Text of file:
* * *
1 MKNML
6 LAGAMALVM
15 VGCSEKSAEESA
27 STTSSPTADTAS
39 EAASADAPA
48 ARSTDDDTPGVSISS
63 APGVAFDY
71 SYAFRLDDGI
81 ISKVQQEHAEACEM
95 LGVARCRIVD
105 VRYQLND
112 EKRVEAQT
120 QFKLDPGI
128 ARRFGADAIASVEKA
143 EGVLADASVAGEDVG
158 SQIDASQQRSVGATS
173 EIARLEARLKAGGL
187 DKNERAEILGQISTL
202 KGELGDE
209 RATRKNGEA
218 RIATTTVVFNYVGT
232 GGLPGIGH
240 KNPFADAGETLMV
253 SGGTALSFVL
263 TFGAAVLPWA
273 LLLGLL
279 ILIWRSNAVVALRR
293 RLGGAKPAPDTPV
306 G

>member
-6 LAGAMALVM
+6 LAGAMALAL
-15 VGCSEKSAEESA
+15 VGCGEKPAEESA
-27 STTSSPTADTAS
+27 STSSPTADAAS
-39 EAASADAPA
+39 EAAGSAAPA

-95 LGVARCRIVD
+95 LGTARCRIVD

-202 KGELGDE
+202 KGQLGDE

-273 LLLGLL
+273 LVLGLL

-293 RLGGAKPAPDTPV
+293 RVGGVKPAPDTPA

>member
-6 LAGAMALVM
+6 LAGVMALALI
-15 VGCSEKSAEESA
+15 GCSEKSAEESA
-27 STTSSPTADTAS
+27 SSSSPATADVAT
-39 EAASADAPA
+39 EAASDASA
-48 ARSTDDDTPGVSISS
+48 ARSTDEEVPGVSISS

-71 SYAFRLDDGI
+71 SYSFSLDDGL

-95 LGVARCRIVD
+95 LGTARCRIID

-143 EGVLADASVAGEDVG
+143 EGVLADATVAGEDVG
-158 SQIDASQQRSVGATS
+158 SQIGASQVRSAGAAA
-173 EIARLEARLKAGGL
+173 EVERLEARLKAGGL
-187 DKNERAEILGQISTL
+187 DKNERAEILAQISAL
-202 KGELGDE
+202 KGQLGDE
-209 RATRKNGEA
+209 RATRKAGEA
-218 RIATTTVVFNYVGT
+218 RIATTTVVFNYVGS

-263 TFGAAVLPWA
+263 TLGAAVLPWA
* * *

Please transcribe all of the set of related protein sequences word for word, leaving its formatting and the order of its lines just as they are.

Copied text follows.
1 MKNML
6 LAGAMALVM
15 VGCSEKSAEESA
27 STTSSPTADTAS
39 EAASADAPA
48 ARSTDDDTPGVSISS
63 APGVAFDY
71 SYAFRLDDGI
81 ISKVQQEHAEACEM
95 LGVARCRIVD
105 VRYQLND
112 EKRVEAQT
120 QFKLDPGI
128 ARRFGADAIASVEKA
143 EGVLADASVAGEDVG
158 SQIDASQQRSVGATS
173 EIARLEARLKAGGL
187 DKNERAEILGQISTL
202 KGELGDE
209 RATRKNGEA
218 RIATTTVVFNYVGT
232 GGLPGIGH
240 KNPFADAGETLMV
253 SGGTALSFVL
263 TFGAAVLPWA
273 LLLGLL
279 ILIWRSNAVVALRR
293 RLGGAKPAPDTPV
306 G

>member
-6 LAGAMALVM
+6 LAGAMALAL
-15 VGCSEKSAEESA
+15 VGCGEKPAEESA
-27 STTSSPTADTAS
+27 STSSPTADAAS
-39 EAASADAPA
+39 EAAGSAAPA

-95 LGVARCRIVD
+95 LGTARCRIVD

-202 KGELGDE
+202 KGQLGDE

-273 LLLGLL
+273 LVLGLL

-293 RLGGAKPAPDTPV
+293 RVGGVKPAPDTPA

>member
-6 LAGAMALVM
+6 LAGVMALALI
-15 VGCSEKSAEESA
+15 GCSEKSAEESA
-27 STTSSPTADTAS
+27 SSSSPATADVAT
-39 EAASADAPA
+39 EAASDASA
-48 ARSTDDDTPGVSISS
+48 ARSTDEEVPGVSISS

-71 SYAFRLDDGI
+71 SYSFSLDDGL

-95 LGVARCRIVD
+95 LGTARCRIID

-143 EGVLADASVAGEDVG
+143 EGVLADATVAGEDVG
-158 SQIDASQQRSVGATS
+158 SQIGASQVRSAGAAA
-173 EIARLEARLKAGGL
+173 EVERLEARLKAGGL
-187 DKNERAEILGQISTL
+187 DKNERAEILAQISAL
-202 KGELGDE
+202 KGQLGDE
-209 RATRKNGEA
+209 RATRKAGEA
-218 RIATTTVVFNYVGT
+218 RIATTTVVFNYVGS

-263 TFGAAVLPWA
+263 TLGAAVLPWA